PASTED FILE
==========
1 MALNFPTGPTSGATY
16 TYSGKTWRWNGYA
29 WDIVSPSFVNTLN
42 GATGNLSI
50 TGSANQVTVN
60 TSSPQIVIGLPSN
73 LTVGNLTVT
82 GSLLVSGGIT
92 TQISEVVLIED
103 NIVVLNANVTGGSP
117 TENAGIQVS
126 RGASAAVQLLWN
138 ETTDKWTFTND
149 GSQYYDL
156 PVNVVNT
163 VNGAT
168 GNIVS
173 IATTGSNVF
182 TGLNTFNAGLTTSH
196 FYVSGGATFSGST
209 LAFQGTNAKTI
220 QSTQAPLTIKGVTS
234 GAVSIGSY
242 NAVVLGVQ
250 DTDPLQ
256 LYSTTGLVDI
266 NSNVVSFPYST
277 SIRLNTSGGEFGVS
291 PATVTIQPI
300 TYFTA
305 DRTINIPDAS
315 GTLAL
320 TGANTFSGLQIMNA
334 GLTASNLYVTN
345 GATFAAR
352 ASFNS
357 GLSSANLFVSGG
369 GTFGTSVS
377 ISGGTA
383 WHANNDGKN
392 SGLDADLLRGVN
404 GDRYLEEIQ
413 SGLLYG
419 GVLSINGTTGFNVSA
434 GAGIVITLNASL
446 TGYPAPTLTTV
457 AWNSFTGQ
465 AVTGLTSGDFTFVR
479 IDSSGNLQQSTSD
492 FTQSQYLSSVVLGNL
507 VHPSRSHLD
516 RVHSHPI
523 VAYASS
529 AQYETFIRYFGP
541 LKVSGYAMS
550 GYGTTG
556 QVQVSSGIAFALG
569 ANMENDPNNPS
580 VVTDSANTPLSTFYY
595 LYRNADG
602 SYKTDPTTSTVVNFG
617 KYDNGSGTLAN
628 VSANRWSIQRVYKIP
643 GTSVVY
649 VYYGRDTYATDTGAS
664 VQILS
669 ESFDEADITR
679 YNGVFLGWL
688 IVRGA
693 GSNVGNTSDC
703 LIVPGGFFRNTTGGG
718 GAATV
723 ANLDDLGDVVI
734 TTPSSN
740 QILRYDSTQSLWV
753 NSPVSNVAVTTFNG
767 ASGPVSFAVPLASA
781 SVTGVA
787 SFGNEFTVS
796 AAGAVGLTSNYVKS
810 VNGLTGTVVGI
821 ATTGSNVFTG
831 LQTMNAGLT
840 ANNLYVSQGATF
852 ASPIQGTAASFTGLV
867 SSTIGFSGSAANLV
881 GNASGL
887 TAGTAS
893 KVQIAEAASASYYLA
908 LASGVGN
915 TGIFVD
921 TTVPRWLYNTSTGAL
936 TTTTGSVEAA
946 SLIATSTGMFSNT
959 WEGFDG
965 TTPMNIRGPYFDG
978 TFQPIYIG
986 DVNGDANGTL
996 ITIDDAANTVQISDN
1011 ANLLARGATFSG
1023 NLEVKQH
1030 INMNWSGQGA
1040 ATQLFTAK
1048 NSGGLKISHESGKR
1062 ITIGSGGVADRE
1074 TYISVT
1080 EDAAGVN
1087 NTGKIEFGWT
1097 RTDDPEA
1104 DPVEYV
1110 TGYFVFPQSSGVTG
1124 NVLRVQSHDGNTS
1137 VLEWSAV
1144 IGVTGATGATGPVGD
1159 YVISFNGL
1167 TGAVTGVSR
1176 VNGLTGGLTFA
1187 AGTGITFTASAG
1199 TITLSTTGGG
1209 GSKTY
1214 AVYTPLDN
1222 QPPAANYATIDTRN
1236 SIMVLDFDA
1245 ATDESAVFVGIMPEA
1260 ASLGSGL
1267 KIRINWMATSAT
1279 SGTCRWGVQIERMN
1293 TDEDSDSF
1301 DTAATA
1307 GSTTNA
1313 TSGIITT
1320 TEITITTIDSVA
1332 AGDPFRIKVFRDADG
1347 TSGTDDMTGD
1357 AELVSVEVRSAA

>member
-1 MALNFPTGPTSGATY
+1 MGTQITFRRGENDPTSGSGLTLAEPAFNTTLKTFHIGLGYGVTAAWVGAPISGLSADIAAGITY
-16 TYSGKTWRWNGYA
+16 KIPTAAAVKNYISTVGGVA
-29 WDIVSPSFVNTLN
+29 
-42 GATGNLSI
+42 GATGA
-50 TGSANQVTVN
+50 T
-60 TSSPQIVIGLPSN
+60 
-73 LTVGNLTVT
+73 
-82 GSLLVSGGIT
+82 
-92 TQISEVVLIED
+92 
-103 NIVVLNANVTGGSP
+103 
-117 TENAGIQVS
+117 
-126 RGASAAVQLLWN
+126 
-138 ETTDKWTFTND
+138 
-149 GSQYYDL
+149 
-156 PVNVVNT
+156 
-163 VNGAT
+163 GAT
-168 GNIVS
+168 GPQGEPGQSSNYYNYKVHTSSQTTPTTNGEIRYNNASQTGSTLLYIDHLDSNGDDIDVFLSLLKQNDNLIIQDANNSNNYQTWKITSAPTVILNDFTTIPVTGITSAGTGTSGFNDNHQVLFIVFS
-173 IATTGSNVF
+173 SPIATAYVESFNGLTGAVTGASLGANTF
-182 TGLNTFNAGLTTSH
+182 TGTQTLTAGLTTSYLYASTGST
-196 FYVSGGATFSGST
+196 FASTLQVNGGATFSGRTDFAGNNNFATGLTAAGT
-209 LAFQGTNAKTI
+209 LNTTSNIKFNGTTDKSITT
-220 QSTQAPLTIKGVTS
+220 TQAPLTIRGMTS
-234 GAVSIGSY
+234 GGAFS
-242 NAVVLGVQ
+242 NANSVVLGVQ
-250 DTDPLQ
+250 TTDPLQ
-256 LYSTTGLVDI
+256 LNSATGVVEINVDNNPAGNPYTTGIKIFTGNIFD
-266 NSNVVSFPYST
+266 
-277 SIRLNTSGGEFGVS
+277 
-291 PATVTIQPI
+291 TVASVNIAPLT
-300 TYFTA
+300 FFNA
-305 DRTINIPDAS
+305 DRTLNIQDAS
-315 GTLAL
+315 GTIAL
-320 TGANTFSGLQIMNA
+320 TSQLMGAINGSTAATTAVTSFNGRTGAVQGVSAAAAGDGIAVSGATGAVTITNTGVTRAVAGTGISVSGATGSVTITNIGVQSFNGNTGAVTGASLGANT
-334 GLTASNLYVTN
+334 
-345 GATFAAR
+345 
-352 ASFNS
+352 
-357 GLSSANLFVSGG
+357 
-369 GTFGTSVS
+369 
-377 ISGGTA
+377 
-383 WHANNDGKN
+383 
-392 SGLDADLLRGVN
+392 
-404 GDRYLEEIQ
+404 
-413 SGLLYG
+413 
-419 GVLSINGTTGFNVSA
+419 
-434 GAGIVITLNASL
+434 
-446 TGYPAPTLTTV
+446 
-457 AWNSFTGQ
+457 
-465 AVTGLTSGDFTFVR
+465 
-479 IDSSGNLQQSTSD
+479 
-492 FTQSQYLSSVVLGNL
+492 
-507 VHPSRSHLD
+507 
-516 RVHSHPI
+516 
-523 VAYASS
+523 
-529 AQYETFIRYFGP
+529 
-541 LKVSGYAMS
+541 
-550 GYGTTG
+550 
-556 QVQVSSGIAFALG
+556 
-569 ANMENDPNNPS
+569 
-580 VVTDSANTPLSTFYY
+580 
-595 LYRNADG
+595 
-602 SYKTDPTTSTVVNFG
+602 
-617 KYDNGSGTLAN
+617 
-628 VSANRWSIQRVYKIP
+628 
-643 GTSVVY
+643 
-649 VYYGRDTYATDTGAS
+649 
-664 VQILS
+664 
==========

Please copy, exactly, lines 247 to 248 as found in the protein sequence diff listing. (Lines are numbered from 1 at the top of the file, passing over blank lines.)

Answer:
-550 GYGTTG
+550 